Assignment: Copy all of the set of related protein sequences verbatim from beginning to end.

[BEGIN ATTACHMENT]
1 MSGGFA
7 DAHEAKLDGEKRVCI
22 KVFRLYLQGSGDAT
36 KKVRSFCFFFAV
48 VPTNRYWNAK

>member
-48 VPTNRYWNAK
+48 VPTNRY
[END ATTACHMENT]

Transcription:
1 MSGGFA
7 DAHEAKLDGEKRVCI
22 KVFRLYLQGSGDAT
36 KKVRSFCFFFAV
48 VPTNRYWNAK

>member
-48 VPTNRYWNAK
+48 VPTNRY